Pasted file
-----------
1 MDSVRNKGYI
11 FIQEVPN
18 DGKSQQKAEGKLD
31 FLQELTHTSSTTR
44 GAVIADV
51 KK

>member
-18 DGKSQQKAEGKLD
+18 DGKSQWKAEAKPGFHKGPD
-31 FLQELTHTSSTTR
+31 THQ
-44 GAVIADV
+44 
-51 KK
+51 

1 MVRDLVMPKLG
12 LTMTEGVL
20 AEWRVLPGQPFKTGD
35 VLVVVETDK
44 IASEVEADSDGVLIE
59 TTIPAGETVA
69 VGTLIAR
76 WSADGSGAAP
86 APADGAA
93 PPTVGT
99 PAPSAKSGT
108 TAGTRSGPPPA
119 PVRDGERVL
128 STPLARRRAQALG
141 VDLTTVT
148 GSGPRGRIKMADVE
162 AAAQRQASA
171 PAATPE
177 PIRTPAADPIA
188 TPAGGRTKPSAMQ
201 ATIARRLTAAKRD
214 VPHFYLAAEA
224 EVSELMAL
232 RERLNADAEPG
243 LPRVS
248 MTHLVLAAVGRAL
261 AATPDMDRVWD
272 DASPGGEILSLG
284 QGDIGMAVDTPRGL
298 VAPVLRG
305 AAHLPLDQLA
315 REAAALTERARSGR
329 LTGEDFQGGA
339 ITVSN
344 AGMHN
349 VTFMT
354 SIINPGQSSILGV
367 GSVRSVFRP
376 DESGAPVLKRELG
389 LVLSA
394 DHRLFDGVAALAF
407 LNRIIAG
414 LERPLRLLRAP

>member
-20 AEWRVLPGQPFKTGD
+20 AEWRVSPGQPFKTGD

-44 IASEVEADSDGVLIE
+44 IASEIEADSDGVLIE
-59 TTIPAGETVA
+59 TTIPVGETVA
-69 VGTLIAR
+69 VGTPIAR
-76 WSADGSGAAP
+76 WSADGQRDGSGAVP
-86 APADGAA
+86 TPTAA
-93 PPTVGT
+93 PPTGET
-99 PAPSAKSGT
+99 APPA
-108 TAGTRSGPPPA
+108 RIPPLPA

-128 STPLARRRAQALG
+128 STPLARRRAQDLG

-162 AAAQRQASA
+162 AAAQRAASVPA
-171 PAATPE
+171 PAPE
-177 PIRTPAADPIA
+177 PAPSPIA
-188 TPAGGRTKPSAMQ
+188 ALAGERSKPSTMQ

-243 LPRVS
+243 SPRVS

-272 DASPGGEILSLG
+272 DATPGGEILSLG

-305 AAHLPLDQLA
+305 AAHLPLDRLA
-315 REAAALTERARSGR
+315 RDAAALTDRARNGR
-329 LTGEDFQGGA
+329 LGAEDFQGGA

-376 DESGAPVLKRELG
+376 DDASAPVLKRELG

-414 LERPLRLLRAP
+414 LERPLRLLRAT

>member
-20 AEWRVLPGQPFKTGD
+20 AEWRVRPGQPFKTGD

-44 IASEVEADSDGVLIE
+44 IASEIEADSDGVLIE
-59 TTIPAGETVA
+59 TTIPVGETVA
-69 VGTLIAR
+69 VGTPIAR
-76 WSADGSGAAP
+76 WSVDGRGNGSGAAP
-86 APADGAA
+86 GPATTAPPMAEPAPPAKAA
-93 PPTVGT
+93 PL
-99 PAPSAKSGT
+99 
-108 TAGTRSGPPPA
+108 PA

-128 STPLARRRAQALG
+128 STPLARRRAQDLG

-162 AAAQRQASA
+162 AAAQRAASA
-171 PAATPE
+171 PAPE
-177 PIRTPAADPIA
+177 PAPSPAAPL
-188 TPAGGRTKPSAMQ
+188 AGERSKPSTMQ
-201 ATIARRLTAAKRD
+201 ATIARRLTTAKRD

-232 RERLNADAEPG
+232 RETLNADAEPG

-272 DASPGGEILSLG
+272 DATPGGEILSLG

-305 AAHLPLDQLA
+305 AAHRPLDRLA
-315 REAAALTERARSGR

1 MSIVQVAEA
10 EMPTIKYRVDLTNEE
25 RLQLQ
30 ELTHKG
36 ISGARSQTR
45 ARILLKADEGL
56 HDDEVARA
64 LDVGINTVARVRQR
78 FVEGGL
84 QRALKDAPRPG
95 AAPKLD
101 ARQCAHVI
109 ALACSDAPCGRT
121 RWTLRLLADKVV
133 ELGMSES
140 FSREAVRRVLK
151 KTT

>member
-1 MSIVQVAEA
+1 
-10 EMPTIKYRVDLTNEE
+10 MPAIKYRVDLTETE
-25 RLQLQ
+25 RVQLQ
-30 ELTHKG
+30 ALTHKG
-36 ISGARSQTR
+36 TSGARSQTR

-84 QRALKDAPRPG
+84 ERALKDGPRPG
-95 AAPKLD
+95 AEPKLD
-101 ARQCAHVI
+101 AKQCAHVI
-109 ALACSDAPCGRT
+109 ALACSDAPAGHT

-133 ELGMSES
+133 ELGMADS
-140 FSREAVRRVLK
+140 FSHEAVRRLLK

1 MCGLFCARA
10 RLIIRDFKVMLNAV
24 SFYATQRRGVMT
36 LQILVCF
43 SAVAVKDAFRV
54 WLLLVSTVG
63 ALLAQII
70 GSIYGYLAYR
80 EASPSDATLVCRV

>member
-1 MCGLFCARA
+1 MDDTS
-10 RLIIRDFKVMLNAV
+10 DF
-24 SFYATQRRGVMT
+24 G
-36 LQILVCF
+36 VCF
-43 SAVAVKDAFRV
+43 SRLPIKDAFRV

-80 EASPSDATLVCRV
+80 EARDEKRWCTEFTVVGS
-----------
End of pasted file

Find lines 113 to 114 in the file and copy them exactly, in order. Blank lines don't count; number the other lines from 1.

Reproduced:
-86 APADGAA
+86 GPATTAPPMAEPAPPAKAA